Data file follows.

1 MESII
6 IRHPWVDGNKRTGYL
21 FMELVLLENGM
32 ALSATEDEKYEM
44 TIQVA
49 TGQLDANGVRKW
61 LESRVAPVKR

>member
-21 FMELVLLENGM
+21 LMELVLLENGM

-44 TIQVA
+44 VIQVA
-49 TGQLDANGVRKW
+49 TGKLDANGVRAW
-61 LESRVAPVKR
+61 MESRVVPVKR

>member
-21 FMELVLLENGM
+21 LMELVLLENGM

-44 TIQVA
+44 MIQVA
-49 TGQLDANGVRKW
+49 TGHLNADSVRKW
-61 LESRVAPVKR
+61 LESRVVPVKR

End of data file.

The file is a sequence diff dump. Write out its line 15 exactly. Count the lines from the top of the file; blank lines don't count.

-61 LESRVAPVKR